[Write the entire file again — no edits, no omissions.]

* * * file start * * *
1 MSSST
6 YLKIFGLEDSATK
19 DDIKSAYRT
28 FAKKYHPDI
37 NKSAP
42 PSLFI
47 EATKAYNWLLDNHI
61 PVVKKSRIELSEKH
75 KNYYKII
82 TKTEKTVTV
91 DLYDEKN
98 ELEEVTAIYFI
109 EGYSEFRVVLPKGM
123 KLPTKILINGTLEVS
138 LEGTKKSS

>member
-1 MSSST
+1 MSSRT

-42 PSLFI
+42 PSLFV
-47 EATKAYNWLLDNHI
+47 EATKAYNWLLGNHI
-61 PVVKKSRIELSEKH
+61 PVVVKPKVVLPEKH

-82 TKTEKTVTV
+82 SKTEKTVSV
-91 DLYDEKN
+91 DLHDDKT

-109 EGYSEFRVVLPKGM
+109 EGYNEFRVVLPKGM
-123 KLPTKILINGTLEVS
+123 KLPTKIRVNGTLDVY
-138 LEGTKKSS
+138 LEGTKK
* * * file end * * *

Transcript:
1 MSSST
6 YLKIFGLEDSATK
19 DDIKSAYRT
28 FAKKYHPDI
37 NKSAP
42 PSLFI
47 EATKAYNWLLDNHI
61 PVVKKSRIELSEKH
75 KNYYKII
82 TKTEKTVTV
91 DLYDEKN
98 ELEEVTAIYFI
109 EGYSEFRVVLPKGM
123 KLPTKILINGTLEVS
138 LEGTKKSS

>member
-1 MSSST
+1 MSSRT

-42 PSLFI
+42 PSLFV
-47 EATKAYNWLLDNHI
+47 EATKAYNWLLGNHI
-61 PVVKKSRIELSEKH
+61 PVVVKPKVVLPEKH

-82 TKTEKTVTV
+82 SKTEKTVSV
-91 DLYDEKN
+91 DLHDDKT

-109 EGYSEFRVVLPKGM
+109 EGYNEFRVVLPKGM
-123 KLPTKILINGTLEVS
+123 KLPTKIRVNGTLDVY
-138 LEGTKKSS
+138 LEGTKK